Congress to Vote on Defense Authorization and Appropriations Bills

Army, January 2006 | Go to article overview

Congress to Vote on Defense Authorization and Appropriations Bills


As we went to press, the U.S. Senate had still not voted on the $491.6 billion fiscal year 2006 Defense Authorization bill because of the fight over Sen. John McCain's (R-AZ) amendment specifying the treatment of prisoners of war. The Senate had earlier hoped to pass the bill before its Thanksgiving break but failed.

The White House had threatened to veto the Defense Authorization bill and the Defense Appropriations bill unless McCain's amendment was removed, but has since lightened its stance and is negotiating with McCain on changing the amendment's language. McCain, however, has said, "We have not made progress." Other senators have agreed with McCain on the lack of progress but Senate Majority Leader Bill Frist (R-TN) claimed on December 10 that he thought "an agreement will be reached."

McCain's amendment calls for banning cruel, inhumane and degrading treatment of prisoners of war and making the U.S. Army's field manual the standard for all American interrogators no matter what their service or agency. McCain himself was tortured when he was a prisoner during the Vietnam War.

The U.S. House of Representatives has a similar budget bill, but without McCain's amendment. The Senate Armed Services Committee tentatively planned for the House to vote on its bill on December 14, with the Senate voting on its version the next day.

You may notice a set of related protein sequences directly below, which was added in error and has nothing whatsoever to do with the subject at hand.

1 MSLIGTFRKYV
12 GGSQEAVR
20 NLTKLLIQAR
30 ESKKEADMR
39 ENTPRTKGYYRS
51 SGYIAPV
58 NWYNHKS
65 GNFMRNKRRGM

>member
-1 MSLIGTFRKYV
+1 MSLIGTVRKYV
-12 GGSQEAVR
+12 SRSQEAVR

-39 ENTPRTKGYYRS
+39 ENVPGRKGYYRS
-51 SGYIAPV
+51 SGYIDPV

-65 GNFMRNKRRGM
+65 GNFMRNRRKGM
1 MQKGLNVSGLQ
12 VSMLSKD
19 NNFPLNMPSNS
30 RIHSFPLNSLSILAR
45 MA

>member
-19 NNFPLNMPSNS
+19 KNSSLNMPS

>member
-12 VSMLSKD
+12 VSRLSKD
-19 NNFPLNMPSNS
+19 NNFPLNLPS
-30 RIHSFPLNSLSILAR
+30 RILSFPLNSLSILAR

President Presents Plan for Victory. Calling for nothing less than complete victory, President George W. Bush addressed an audience of midshipmen at the U.S. Naval Academy in Annapolis, Md., telling the nation that "by fighting these terrorists in Iraq, Americans in uniform are defeating a direct threat to the American people."

The President went on to explain his administration's national strategy for victory in Iraq. As the President spoke, the White House released a 38-page report, covering the benefits of victory and the consequences of failure.

The President called for a continuance of isolating the enemy, clearing and holding areas, restoring and reforming Iraq's infrastructure and economy and building the country's security forces and national institutions. …

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Congress to Vote on Defense Authorization and Appropriations Bills
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